The project has been identified in close engagement with IAEA Member States in the Latin America and the Caribbean region that are parties to the Regional Cooperation Agreement for the Promotion of Nuclear Science and Technology in Latin America and the Caribbean (ARCAL) in response to the Regional Strategic Profile 2016-2021, ARCAL’s mid-term strategy document. The planning and implementation of the project involved national plant health institutions, linked to the Ministries of Agriculture of 19 IAEA Member States in the region of Latin America and the Caribbean. IAEA assistance addressed common regional needs and obstacles, while simultaneously responding to the unique capacity building requirements of each participating Member State. Between 2016 and 2019, 19 expert missions, 11 regional meetings and two regional training events were held across the region to embed processes and harmonize technical procedures in the region, which underpin the area-wide integrated pest management approach with an SIT component. Additionally, participating countries were provided with geolocation and specialized laboratory equipment to support effective fruit fly surveillance and identification systems. To ensure surveillance and control measures were deployed in a timely manner, a Trapping Model based on existing risk factors, as well as a Regional Database on Fruit Fly Surveillance using specific traps were made available in strategic sites within infested areas. Action Plans against Invasive Fruit Fly Species and a Guide for the Identification of Major Fruit Fly Species were disseminated for regional coordination.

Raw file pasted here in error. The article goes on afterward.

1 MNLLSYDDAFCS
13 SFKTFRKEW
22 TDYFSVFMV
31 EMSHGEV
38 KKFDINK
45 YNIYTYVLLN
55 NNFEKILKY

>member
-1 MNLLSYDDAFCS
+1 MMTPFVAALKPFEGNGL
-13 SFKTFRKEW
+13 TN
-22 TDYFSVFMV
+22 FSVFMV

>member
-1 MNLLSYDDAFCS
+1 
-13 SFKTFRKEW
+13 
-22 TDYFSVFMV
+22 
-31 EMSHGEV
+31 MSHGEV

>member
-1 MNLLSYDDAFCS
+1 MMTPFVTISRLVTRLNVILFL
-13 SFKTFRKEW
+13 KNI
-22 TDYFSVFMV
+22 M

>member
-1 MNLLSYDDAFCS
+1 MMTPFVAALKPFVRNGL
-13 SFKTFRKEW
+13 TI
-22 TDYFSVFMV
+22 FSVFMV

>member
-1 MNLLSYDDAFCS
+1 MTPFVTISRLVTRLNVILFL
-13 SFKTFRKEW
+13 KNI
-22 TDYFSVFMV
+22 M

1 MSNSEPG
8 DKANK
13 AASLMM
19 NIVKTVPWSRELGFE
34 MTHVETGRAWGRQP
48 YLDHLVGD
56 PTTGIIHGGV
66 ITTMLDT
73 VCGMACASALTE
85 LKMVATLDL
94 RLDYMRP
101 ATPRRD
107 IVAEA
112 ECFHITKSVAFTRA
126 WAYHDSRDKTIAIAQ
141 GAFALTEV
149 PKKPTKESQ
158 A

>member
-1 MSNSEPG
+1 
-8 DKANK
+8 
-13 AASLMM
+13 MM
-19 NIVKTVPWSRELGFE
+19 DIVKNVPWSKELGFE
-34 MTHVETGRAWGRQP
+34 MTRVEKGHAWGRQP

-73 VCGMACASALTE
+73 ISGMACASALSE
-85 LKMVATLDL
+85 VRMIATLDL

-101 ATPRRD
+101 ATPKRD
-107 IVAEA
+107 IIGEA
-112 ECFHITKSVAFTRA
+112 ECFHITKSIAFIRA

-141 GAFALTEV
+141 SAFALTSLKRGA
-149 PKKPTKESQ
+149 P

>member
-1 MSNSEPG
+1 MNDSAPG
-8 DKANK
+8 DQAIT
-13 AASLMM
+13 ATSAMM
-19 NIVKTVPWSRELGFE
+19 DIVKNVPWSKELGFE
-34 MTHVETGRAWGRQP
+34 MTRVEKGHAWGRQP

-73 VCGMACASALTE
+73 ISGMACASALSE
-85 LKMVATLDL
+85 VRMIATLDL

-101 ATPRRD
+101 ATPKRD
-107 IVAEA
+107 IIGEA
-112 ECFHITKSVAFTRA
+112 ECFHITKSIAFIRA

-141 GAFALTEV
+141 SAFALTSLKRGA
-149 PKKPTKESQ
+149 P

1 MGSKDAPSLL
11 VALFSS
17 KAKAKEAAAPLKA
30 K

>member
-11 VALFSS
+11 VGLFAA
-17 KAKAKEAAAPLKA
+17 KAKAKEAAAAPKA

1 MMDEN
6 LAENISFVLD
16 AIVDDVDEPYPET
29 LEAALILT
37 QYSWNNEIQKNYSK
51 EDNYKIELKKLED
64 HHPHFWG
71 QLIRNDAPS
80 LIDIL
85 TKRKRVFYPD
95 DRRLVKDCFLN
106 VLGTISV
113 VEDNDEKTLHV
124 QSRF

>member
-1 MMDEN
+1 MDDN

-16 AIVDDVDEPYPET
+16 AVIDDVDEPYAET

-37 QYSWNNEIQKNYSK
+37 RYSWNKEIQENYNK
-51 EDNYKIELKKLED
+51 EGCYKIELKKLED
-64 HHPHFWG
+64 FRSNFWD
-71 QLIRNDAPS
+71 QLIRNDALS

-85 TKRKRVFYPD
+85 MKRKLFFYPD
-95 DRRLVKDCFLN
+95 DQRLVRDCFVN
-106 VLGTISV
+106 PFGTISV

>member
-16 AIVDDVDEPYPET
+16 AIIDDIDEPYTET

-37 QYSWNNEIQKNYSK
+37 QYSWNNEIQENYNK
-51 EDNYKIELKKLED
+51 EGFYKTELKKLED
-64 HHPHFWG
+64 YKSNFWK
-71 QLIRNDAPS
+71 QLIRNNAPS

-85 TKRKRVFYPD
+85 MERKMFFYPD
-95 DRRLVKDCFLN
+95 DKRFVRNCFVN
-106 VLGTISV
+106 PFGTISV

Five areas were declared fruit fly free or ‘low prevalence’ areas. Overall, fruit fly surveillance systems were strengthened in 90% of the participating Member States. The consolidation of a regional surveillance network has enabled the participating Member States to detect any incursions by invasive fruit fly species quickly and accurately, and to respond rapidly to prevent or address outbreaks. The Mediterranean fruit fly was eradicated in the Dominican Republic in 2017, after the official reporting of its presence in 2015, benefitting the national horticultural industry and protecting the plant resources of the whole Caribbean region and neighbouring mainland countries (Mexico and the USA). The export market in the Dominican Republic was reopened with a return to pre-outbreak export levels. Additionally, the Bactrocera pest was eradicated within seven months. A total area of 473,000 hectares of cultivated hosts is presently protected from Bactrocera scutellata in Colima, Mexico.